Help for Heroes has raised £1 million a month since it has started.
A charity which helps wounded British service personnel has managed to raise £17m in 17 months.
Help for Heroes was set up in October 2007 to galvanise public support for troops injured in the current conflicts in Iraq and Afghanistan.
Its aim was to raise enough money to build a gym and full-size swimming pool at the military's main rehabilitation centre, Headley Court, in Surrey.
The complex is expected to open in May next year.
More than £12m of the money raised has already been committed to funding a series of other projects.
Money has also been provided for the building of a house where family members can stay when visiting wounded troops at Selly Oak Hospital, in Birmingham.
£17m in 17 months isn't a bad thing to have achieved
Actor Ross Kemp, who has just been made a patron of the charity, said he felt "incredibly humbled".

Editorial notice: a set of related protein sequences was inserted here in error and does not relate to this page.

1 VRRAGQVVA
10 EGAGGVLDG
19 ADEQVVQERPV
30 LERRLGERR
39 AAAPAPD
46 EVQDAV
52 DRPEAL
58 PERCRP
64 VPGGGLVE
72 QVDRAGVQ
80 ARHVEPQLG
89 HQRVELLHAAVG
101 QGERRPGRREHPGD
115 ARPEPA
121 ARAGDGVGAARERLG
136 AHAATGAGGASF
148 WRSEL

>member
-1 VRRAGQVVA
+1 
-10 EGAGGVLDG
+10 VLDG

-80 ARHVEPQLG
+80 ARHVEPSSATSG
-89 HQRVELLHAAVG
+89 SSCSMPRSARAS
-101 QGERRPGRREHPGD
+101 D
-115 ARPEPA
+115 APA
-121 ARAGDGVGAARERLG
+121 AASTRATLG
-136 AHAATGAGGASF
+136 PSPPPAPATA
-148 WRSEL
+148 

"This is a fantastic opportunity for us as civilians to show our appreciation of the men and women that do such an extraordinary job on our behalf," he said.
Kemp added that support was not only needed for service personnel with visible injuries, but that many more would develop post-traumatic stress disorder in the coming years because of their experiences.
"£17m in 17 months isn't a bad thing to have achieved.
"If you listen to some of the stories, it doesn't matter whether it's a girl who's given up her Christmas money or a private donation of £100,000," he said.
Major Peter Norton, another patron of the charity, was awarded the George Cross for bravery after he lost a leg and an arm in a bomb blast in Baghdad in 2005.
He said it was astonishing how Help for Heroes had captured the public support.
"It has boosted the forces' confidence and morale by showing them the support for them is there."
Bryn Parry, co-founder of Help for Heroes, said: "It has been a quite extraordinary year thanks to the kindness and generosity of people from all walks of life keen to do their bit."
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